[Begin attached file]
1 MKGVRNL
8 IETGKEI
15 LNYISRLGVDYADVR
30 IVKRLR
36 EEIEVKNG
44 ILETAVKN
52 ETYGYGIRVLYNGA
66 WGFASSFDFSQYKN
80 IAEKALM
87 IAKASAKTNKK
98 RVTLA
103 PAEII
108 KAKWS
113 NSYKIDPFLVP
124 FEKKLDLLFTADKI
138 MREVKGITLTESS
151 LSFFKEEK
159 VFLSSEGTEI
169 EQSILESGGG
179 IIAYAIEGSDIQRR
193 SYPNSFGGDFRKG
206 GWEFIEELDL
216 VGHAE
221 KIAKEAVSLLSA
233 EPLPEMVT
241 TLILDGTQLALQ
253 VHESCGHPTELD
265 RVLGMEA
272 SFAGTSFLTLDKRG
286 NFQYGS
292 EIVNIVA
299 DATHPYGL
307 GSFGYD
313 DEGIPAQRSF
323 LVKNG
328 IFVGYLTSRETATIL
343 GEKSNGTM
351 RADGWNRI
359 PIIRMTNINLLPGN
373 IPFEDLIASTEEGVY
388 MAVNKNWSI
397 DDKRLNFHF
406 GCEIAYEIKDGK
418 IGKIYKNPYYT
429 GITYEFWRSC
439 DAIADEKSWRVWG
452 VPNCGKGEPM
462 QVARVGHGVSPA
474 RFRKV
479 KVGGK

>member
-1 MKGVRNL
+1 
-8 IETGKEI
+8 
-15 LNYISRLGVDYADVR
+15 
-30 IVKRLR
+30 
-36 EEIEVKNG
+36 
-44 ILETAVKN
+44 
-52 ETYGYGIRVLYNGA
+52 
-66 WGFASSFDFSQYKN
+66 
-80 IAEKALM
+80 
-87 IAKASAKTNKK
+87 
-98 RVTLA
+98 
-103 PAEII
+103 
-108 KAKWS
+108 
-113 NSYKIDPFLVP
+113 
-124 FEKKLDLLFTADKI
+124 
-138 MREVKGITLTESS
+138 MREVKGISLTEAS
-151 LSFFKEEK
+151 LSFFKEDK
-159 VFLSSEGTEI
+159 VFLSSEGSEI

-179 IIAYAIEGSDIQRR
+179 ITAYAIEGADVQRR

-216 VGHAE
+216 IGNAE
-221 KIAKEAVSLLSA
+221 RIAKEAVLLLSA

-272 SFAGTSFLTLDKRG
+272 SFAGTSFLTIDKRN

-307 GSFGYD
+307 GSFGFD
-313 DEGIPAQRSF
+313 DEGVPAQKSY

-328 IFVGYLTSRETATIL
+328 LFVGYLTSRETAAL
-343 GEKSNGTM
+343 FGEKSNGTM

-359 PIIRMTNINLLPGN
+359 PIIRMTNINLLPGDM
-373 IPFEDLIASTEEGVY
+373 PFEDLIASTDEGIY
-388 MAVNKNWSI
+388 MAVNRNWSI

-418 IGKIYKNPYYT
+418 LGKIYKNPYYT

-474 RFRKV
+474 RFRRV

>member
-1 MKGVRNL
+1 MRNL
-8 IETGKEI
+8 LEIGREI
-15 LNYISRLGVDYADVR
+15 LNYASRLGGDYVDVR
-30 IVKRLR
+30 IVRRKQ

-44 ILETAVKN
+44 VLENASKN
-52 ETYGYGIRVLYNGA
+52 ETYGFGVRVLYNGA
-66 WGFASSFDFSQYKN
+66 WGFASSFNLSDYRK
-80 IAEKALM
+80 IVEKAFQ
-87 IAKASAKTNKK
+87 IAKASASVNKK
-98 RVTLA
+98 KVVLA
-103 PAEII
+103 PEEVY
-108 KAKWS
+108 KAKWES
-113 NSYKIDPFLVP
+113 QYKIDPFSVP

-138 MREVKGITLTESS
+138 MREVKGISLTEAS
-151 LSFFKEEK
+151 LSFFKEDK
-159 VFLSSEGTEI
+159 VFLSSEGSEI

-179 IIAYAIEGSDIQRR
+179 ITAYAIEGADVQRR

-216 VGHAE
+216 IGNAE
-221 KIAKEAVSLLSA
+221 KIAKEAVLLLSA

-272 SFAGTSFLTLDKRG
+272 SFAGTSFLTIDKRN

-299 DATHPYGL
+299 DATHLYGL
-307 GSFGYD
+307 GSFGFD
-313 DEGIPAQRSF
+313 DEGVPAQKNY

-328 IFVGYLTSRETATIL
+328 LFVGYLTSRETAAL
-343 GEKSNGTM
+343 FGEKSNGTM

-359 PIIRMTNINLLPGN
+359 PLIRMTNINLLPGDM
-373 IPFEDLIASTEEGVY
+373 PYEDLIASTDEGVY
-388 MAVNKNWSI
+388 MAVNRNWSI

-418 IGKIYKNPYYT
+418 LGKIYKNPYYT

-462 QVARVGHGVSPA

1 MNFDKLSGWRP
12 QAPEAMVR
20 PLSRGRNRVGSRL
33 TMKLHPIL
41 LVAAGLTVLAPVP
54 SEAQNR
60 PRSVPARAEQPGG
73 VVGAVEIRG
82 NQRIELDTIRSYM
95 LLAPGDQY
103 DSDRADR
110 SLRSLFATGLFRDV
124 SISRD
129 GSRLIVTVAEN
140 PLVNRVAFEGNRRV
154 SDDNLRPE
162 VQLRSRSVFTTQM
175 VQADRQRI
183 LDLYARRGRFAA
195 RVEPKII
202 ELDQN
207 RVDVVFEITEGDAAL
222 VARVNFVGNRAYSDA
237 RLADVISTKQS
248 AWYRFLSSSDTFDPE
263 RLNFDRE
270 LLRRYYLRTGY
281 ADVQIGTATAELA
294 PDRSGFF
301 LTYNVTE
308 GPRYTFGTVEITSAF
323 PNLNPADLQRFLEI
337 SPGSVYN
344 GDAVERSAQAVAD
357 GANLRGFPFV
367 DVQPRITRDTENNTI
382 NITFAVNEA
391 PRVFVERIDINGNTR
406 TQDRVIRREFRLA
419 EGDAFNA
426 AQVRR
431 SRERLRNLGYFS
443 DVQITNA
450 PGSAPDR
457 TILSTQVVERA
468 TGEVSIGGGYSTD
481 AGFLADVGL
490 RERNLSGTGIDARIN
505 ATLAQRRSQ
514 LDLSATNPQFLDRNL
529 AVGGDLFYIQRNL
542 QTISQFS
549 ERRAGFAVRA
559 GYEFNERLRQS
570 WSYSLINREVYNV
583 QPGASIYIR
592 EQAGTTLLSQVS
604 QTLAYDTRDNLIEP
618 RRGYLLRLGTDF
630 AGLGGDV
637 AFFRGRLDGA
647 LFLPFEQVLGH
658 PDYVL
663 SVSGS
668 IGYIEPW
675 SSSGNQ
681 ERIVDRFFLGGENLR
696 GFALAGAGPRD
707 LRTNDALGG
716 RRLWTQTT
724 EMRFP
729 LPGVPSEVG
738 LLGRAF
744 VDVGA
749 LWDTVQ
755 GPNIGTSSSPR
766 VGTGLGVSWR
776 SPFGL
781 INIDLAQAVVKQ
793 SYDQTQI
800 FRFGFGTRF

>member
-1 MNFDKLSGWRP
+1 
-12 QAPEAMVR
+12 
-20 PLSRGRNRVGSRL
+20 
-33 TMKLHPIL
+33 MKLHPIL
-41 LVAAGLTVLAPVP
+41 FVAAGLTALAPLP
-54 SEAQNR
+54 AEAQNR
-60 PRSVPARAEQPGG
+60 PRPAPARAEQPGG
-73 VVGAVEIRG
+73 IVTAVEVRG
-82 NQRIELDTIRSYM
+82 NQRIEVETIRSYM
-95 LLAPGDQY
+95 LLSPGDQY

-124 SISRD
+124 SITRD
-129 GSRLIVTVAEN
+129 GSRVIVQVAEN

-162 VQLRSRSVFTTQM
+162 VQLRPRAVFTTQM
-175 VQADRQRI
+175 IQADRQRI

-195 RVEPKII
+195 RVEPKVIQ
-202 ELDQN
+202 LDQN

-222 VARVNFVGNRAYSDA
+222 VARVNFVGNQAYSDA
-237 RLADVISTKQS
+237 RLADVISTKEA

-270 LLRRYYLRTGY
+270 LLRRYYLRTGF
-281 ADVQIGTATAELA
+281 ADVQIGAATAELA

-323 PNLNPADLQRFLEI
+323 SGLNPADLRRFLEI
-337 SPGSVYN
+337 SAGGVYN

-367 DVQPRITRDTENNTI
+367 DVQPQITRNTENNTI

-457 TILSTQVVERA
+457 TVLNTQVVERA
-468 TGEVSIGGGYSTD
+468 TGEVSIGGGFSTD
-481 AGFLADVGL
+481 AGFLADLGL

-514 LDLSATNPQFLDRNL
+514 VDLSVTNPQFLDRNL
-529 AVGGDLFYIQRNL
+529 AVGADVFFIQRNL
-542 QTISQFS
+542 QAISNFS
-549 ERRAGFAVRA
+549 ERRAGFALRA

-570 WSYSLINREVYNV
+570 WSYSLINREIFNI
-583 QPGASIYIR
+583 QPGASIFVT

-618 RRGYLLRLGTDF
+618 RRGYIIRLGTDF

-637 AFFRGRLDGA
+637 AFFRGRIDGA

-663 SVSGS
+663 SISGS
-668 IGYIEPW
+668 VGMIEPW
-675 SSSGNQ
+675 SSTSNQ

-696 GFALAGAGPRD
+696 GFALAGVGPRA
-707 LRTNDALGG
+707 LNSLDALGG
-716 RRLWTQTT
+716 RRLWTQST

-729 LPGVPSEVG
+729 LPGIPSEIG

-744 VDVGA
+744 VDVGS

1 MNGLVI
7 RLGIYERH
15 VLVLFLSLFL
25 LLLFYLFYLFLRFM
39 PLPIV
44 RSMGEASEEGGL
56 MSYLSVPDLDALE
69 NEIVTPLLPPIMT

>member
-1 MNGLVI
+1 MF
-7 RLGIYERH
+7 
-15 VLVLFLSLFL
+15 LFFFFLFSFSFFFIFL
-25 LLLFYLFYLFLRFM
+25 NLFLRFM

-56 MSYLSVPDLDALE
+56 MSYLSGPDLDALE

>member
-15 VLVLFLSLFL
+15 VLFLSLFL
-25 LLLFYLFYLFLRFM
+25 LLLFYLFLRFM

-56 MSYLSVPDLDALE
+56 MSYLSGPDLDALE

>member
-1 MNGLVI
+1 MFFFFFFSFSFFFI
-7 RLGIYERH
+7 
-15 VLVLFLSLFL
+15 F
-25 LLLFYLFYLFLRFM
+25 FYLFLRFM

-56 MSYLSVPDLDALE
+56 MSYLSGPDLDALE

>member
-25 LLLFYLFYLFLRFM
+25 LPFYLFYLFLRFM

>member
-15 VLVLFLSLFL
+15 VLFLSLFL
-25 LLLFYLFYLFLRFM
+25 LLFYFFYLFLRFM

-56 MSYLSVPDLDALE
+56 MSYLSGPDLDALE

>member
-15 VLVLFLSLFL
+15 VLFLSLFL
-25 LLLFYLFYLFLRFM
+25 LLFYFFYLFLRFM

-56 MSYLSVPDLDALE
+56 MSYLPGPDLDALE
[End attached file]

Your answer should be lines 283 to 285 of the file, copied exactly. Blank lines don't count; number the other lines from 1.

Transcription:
+175 IQADRQRI

-195 RVEPKII
+195 RVEPKVIQ